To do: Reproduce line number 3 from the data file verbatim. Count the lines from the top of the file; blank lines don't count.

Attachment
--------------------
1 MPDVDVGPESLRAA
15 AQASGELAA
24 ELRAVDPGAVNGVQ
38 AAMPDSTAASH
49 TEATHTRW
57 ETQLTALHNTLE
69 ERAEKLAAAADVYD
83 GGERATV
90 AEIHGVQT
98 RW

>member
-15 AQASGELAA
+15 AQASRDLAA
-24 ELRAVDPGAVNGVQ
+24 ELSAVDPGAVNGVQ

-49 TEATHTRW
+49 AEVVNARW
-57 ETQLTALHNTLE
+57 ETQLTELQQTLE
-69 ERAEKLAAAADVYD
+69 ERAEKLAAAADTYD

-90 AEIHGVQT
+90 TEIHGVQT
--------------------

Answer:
24 ELRAVDPGAVNGVQ